Intensity contrast is much more subtle than value contrast. Because we are animals, our eyes always go to the locale of the most value contrast . . . and as painters, we have been trained to use *value contrast,* usually. While I have a clear, idea of my goal in my head about not allowing value contrast to become the basis for this painting attempt, that is precisely what has happened. I allowed habit to take over !! It is now a value contrast painting and I am in too deep to change it. (Don’t look now, Mike, but the neon “duffus” sign in your studio is flashing . . . .over and over!)

So, here are today’s efforts, meager though they may seem. When working with ultra thin veils of color over one another, it takes up precious time . . .lots of it . . . .so, three studio days have elapsed without much of a result. Believe it or not, there are 20 plus hours in this painting. (mind you, other artists would bestow sainthood onto the piece because of the time spent . . .and never throw it out.) I, however, see only that I just became 20 plus hours older. The paper isn’t precious, but the lessons taught are, indeed, precious. During the funeral service, I will mumble some homage to those lessons while I grab for another piece of paper to move on to the next thing. This was only an experiment,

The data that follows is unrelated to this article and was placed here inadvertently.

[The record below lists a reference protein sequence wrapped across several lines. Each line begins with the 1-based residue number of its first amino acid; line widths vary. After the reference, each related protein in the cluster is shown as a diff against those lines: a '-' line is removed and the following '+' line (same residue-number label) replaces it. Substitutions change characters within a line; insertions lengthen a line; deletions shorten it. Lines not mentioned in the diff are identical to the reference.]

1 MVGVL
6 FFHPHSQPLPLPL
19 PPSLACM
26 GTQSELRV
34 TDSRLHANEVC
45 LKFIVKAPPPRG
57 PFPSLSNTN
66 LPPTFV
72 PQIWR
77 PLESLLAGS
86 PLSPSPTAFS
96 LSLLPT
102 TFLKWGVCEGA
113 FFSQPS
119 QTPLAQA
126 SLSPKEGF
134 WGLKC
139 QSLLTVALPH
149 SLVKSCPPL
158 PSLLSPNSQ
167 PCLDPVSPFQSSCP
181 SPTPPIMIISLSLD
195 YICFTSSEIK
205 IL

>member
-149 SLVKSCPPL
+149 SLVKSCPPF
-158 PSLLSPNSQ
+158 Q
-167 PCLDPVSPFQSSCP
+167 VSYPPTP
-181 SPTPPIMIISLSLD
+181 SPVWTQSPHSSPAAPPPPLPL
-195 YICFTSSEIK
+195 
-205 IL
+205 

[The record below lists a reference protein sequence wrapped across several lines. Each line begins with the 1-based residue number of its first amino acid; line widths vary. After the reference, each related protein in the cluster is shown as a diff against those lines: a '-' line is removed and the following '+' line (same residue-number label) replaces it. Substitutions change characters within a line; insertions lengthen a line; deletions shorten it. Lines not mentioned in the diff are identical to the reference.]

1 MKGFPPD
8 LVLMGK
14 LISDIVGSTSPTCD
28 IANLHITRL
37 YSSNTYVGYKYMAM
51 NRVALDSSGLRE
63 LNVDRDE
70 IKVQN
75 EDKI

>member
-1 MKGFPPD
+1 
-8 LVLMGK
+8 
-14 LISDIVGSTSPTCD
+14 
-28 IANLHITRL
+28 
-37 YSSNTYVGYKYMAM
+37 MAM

What was the big lesson, you ask? Not having a vision and a plan on paper to begin with. You know what ‘they’ say. Failure to plan is a plan to fail. Next time, I will define my shapes more carefully in sketches and know precisely where my gradations and intensity changes will lie on the paper. That is to say I will KNOW where . . . . .not ‘sort of have an idea’ of where.